¶6 After paternity had been more fully established to Father's satisfaction, ADES attempted to engage Father in drug rehabilitative services and urinalysis testing. In March 2013, Father failed a drug screening. Father refused to participate in ADES-offered services, choosing instead to enroll in an inpatient treatment program on the eve of the severance hearing "in order to show [ADES] that [he] was trying to make a change, " rather than as an acknowledgment of drug dependency.

¶7 In April 2013, the juvenile court held a termination adjudication hearing. At the hearing, the CPS case manager testified about the rehabilitative services offered to Father and his unwillingness to engage in those services, Father's lack of support for Child, and his lack of contact with Child. Father testified about his confusion regarding paternity, his inability to maintain contact with CPS, his drug abuse and later efforts to maintain sobriety, and his employment.

¶8 In a May minute entry, the juvenile court terminated Father's rights; the court later filed its signed order in June. The court found that, although ADES offered appropriate reunification services, Father failed to engage in those services. The court also found that Father failed to provide financial support for Child and did not maintain contact with Child or CPS. The juvenile court terminated Father's parental rights to Child pursuant to Arizona Revised Statutes ("A.R.S.") sections 8- Decision of the Court 533(B)(8)(a) (West 2013)[2] (out-of-home placement greater than nine months), 8-533(B)(8)(b) (out-of-home placement greater than six months for child younger than three years old), and 8-533(B)(1) (abandonment).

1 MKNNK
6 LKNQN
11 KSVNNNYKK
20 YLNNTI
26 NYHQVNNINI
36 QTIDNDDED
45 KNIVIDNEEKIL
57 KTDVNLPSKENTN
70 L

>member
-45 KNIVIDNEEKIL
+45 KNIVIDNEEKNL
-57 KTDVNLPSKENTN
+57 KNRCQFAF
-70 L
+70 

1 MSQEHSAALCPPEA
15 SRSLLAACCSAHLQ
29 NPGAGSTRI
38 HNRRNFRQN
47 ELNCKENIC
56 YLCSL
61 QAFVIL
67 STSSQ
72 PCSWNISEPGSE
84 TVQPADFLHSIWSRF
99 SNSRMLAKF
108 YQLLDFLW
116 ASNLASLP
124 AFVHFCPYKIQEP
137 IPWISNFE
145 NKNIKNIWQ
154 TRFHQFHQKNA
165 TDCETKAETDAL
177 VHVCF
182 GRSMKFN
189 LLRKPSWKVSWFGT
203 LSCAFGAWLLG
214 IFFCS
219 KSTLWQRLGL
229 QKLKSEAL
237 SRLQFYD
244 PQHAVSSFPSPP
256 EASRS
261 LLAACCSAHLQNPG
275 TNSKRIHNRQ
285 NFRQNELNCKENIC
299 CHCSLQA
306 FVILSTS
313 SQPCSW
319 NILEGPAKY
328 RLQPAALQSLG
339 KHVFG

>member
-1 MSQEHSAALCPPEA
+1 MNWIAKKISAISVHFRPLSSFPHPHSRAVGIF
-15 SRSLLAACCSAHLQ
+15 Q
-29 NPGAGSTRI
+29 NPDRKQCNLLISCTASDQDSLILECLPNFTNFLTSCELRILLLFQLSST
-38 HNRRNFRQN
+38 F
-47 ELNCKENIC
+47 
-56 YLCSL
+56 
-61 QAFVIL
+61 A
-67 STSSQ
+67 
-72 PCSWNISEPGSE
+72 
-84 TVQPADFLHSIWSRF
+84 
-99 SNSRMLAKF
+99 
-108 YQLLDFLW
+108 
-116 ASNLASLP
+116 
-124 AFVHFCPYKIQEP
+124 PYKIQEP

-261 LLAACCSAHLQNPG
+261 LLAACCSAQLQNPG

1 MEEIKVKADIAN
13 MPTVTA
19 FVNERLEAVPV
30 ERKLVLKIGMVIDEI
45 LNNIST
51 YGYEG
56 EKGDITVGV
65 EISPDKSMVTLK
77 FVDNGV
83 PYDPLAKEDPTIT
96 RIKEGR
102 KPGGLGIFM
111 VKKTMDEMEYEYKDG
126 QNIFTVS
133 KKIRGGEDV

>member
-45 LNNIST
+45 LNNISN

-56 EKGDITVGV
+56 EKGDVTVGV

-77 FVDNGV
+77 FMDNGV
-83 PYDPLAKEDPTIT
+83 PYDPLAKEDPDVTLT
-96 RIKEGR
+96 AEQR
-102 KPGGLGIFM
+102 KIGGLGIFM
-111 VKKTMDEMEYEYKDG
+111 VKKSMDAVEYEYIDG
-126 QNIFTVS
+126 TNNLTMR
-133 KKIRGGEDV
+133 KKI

¶9 We have appellate jurisdiction pursuant to the Arizona Constitution, Article 6, Section 9, A.R.S. § 8-235(A), and Rule 103(A) of the Arizona Rules of Procedure for the Juvenile Court. Although Father filed his notice of appeal before the juvenile court filed a signed order finalizing its minute entry ruling on termination, we maintain jurisdiction. See Barassi v. Matison, 130 Ariz. 418, 422, 636 P.2d 1200, 1204 (1981) ("[A] premature appeal from a minute entry order in which no appellee was prejudiced and in which a subsequent final judgment was entered over which jurisdiction may be exercised need not be dismissed.").

ANALYSIS

¶10 Father argues that the juvenile court erred when it terminated his parental rights to Child because reasonable evidence does not support the statutory grounds for termination. We disagree.

¶11 Because "the juvenile court [is] in the best position to weigh the evidence, judge the credibility of the parties, observe the parties, and make appropriate factual findings, " Pima County Dependency Action No. 93511, 154 Ariz. 543, 546, 744 P.2d 455, 458 (App. 1987), we will not disturb the juvenile court's order terminating parental rights unless its findings are clearly erroneous, meaning no reasonable evidence supports them. Audra T. v. Ariz. Dep't of Econ. Sec, 194 Ariz. 376, 377, ¶ 2, 982 P.2d 1290, 1291 (App. 1998).

I. Termination Pursuant to A.R.S. § 8-533(B)(8)(a)